With their contracts running out, area towns consider new options for dumping their trash
By Daniel D’Ambrosio
May 25, 2010
fter more than 20 years, the contracts 70 towns have with Connecticut Resources Recovery Authority to handle their trash are expiring late in 2012.
It’s a watershed moment for CRRA, which has processed more than $1 billion worth of trash in those 20-plus years, burning waste to create electricity, according to Lyle Wray, executive director of the Capital Region Council of Governments.
Because trash disposal is such a big item in every town’s budget, they owe it to themselves to make sure they’re getting the best deal possible, says Wray. In legal terms, that’s known as due diligence, and part of that due diligence has been the creation of an entirely new trash authority called the Central Connecticut Solid Waste Authority. So far, the towns of Bolton, Granby, Manchester, and Simsbury have signed on.
Another dozen or so towns are holding hearings to consider joining the new authority, including Bloomfield, Canton, Wethersfield, South Windsor, East Granby and Avon. The Hartford City Council referred the matter to its management and budget committee. If enough towns sign up, it could spell real trouble for CRRA.
“There is a belief that municipalities can do better price-wise than under the current arrangement [with CRRA],” says Hartford City Councilman Matt Ritter. “This is the initial stage of what might be new regional arrangements.”
Wray says CRCOG has already issued a Request for Information to find out what other options are out there. There were six responses from both inside and outside the state, but CRRA was not among them. That’s because CRRA is already giving its 70 member towns the best deal it can, according to CRRA spokesman Paul Nonnemacher.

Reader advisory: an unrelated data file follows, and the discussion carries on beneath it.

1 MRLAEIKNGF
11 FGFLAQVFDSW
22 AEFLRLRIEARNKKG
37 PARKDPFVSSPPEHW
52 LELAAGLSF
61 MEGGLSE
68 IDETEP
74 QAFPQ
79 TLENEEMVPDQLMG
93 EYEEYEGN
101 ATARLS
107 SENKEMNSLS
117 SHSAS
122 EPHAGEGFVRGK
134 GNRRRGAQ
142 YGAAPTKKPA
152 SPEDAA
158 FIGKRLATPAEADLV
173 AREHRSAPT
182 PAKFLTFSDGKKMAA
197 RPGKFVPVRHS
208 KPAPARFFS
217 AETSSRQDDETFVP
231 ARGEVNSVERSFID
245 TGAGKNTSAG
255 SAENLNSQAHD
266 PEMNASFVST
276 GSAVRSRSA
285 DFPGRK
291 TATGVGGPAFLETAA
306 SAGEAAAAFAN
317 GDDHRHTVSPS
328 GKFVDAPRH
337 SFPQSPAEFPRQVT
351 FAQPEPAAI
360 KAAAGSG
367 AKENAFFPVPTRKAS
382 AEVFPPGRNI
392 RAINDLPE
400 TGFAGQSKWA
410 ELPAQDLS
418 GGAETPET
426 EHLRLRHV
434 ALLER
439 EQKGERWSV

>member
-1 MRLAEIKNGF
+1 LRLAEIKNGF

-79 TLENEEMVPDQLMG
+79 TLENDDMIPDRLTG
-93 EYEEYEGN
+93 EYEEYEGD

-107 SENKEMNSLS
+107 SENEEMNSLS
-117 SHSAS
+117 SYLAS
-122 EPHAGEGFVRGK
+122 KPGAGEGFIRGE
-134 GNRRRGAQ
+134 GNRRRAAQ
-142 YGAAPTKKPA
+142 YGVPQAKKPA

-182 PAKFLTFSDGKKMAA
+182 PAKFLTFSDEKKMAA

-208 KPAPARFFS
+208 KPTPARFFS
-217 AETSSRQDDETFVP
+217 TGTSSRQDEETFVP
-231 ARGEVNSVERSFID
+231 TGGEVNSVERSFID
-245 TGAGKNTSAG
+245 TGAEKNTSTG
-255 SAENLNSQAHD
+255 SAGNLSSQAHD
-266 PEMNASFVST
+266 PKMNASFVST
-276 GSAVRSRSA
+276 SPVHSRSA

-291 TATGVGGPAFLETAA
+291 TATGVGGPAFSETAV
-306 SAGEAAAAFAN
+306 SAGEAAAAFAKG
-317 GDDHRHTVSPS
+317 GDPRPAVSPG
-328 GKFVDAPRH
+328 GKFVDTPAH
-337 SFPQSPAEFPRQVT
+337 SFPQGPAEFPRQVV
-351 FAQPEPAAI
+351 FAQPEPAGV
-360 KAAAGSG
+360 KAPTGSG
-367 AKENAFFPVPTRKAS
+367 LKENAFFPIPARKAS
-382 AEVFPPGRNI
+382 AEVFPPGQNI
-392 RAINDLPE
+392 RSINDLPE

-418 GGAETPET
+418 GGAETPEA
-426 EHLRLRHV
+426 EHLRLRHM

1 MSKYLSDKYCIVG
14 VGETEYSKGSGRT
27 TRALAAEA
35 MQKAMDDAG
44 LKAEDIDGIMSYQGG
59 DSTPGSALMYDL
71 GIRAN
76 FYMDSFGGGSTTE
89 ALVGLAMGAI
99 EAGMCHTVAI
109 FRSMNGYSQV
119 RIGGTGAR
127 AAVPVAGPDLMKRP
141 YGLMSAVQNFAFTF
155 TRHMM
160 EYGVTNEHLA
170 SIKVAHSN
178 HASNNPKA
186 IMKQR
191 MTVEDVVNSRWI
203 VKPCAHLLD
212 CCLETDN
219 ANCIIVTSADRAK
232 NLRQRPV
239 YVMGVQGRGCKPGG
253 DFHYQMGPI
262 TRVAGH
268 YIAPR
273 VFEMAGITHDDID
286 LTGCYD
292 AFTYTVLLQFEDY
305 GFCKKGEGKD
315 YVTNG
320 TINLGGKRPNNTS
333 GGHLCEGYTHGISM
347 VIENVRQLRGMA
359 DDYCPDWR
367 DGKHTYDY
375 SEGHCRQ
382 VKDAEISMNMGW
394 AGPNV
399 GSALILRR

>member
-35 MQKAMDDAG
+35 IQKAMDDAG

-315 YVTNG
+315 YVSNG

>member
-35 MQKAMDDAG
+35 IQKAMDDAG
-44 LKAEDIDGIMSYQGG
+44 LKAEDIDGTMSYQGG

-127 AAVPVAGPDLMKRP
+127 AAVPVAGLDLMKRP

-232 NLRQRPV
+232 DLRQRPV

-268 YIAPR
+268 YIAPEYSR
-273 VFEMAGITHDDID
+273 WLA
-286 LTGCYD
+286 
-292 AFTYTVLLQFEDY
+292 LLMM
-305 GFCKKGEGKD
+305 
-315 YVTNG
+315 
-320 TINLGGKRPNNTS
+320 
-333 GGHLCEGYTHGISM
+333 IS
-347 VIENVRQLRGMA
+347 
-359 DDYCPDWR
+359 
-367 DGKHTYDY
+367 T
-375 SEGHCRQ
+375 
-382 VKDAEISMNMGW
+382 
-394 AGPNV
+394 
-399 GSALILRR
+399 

“We operate at net cost of operations, that’s the price we charge,” says Nonnemacher. “The price we’re going to offer our customers is determined by what it’s going to cost us to run our facilities.”
Those facilities include the trash-to-energy and recycling plants in Hartford and six transfer stations around the state.
CRRA’s prices will be coming down, says Nonnemacher, but the authority won’t know how much until after 2012 when it retires its debt and begins selling the electricity it generates from trash under new contracts, presumably at much higher prices. Wray complains CRRA is currently selling electricity at a fraction of even wholesale rates.
Nonnemacher doesn’t dispute that, but says they’re locked into long-term deals that end in 2012. After that, more income from electricity will mean lower “tipping fees” — the amount towns are charged to process their garbage — for CRRA’s 70 towns.
“One could reasonably expect as much as [a] 10 percent [reduction],” says Nonnemacher.
Nonnemacher stresses that CRRA is not promising such a reduction, but it does expect to see “a lot of downward movement” in its pricing.
That would be just fine with the new Central Connecticut Solid Waste Authority, which would consider continuing to contract with CRRA as long as the price is right.
“This is a fork in the road,” says Wray. “The towns want to assume the responsibility of at least checking to see if they’re getting a good price.”